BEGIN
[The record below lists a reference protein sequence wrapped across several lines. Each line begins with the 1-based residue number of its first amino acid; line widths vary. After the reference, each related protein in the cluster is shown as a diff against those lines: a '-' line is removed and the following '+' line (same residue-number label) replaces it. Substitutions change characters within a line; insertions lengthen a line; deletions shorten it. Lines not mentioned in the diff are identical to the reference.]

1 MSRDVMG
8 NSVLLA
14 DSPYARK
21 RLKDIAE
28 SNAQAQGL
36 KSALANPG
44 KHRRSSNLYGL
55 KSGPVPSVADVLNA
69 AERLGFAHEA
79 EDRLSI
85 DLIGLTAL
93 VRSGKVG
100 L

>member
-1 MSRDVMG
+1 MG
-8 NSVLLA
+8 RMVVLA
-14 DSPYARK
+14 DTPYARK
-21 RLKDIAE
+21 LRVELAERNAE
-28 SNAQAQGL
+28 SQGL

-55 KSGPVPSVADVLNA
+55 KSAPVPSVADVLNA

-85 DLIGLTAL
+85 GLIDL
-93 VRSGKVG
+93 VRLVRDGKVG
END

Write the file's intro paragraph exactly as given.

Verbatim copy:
[The record below lists a reference protein sequence wrapped across several lines. Each line begins with the 1-based residue number of its first amino acid; line widths vary. After the reference, each related protein in the cluster is shown as a diff against those lines: a '-' line is removed and the following '+' line (same residue-number label) replaces it. Substitutions change characters within a line; insertions lengthen a line; deletions shorten it. Lines not mentioned in the diff are identical to the reference.]